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Office of the Press Secretary

For Immediate Release May 25, 1993
                       REMARKS BY THE PRESIDENT
                    National Air and Space Museum
                            Washington, DC

1:55 P.M. EDT

THE PRESIDENT: Thank you very much, Mr. Bieber, and to all of you who are here. I want to say a special word of thanks to Mr. Smith and Mr. Poling, Mr. Eaton and Secretary Brown and Secretary Reich. I see Mr. Bieber just gave Secretary Reich a nightshirt. (Laughter.) I also want to thank all the members of the Congress who are here and for their support of the auto industry in this country.

I grew up as a boy, starting from the time I was about six years old, in the back of a Buick dealership. I have been interested in the automobile business all my life. I watched with sadness when it was down, and I feel great elation now that I see it coming back.

These cars are what is best about America: increasing productivity, increasing quality, and gaining market share back. The people who make them are the people who deserve our support, and this administration is determined to give it to them. (Applause.)

Last year the auto industry production was 5.6 percent of our Gross National Product. In 1992, vehicle and parts manufacturing directly accounted for 4.6 percent of our manufacturing employment. During the first quarter of this year, the Big Three accounted for two out of three auto sales in the United States, with the American cars gaining market share in 1993. (Applause.) This did not happen by accident. It required investment, it required reorganization, it required some reductions in spending. Over the last three years, $73 billion have been invested by the Big Three. Since 1981, quality has dramatically improved. The number of customer reported defects is down by 80 percent. And many of our American cars, by any quality measure, are better than their foreign competitors today. (Applause.)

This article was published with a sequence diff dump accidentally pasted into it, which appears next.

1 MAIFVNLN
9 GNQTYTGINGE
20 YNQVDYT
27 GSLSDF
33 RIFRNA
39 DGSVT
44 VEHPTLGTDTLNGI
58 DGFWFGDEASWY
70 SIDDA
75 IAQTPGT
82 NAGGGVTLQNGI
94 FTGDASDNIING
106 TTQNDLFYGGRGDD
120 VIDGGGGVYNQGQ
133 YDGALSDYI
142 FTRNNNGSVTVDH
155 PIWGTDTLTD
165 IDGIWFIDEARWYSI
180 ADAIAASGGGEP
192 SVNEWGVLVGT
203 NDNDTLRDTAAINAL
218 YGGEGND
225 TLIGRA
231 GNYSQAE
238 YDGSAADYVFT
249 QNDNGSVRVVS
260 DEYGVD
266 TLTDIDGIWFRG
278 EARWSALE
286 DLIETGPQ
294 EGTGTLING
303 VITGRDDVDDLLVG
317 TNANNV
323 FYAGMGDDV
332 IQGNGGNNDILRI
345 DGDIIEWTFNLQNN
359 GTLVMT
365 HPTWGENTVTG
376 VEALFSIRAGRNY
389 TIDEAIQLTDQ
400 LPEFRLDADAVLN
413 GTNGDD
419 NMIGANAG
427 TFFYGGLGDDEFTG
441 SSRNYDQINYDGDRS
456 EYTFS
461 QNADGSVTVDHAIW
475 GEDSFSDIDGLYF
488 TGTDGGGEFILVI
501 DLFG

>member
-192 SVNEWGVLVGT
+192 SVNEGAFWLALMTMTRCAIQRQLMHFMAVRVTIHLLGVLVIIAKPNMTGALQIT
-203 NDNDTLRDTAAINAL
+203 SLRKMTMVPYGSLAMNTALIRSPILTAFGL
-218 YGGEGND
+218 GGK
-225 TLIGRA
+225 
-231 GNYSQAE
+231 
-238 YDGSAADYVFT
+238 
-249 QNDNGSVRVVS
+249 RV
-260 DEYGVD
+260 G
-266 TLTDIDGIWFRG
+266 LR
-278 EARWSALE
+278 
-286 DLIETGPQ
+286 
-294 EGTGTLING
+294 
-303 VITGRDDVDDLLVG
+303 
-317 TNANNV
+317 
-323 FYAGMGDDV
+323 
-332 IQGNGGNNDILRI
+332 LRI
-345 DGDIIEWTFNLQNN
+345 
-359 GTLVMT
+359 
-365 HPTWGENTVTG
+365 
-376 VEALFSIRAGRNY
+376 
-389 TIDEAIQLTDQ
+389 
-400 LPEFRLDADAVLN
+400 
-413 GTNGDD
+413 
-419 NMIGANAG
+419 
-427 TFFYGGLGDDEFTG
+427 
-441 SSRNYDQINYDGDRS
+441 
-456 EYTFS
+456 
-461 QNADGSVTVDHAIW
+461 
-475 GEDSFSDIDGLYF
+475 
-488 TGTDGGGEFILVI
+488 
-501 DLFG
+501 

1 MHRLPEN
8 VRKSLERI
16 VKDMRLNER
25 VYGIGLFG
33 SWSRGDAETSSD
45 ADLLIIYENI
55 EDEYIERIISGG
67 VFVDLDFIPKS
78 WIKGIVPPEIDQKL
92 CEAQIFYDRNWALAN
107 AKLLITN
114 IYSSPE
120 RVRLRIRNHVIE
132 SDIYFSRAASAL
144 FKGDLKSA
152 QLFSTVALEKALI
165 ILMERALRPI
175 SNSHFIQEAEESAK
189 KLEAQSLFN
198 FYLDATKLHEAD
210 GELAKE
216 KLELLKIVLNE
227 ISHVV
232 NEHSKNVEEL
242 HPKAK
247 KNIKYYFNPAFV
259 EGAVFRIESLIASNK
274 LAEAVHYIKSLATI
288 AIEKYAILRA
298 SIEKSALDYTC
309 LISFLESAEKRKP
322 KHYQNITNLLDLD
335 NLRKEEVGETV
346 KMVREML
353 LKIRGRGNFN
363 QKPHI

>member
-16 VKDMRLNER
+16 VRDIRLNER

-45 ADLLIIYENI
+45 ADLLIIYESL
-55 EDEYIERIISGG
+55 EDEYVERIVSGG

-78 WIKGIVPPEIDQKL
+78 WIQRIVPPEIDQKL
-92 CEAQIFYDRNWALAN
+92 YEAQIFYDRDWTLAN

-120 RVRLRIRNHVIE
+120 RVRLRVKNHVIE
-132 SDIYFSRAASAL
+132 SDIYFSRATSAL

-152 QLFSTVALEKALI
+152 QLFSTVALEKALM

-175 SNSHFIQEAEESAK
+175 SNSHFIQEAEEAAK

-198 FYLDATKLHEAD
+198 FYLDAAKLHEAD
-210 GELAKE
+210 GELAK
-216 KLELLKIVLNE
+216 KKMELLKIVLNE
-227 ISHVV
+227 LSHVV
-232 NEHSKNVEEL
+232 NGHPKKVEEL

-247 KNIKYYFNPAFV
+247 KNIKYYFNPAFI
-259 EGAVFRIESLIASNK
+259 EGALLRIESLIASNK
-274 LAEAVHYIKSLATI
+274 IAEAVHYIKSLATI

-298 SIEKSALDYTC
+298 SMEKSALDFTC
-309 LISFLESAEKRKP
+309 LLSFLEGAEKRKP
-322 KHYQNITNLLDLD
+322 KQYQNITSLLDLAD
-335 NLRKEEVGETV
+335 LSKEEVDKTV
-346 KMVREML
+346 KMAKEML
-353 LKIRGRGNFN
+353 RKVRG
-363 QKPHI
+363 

They are also more fuel-efficient, and increasingly so. Our great challenge now is to produce cars of high quality at affordable costs that are environmentally responsible and that preserve good jobs here in America for those who can compete and win.

In order to do that, we have to begin by getting our house in order. In the next few days, the United States Congress will have a chance to adopt the biggest deficit reduction package in the history of this country, one that asks wealthier Americans --who, I might add, have overwhelmingly been supportive of this -- to pay most of the burden of the new taxes, which exempts lower middle income Americans from any burden and which asks the Congress to impose unprecedented cuts, including reducing the federal work force by 150,000 over the next four years and cutting over 200 specific government programs. This is a balanced program. We also invest in jobs, in technology, and education, and training.

If we can get our house in order, if we can bring our deficit under control, reduce it, make some room for targeted investments and jobs and people, we can turn this country around.

I think that the auto industry has showed us what it takes. You've seen reduction in spending; you've seen painful cuts; you've seen dramatic increases in investment; you've seen American workers not just working harder but smarter; and you have seen years and years and years of disciplined effort rewarded by something five years ago, or six years ago most people would tell you would never happen -- American-made cars winning the quality race and regaining market share. That's what we're going to do with our country. (Applause.)

Thank you and bless you all.

END2:00 P.M. EDT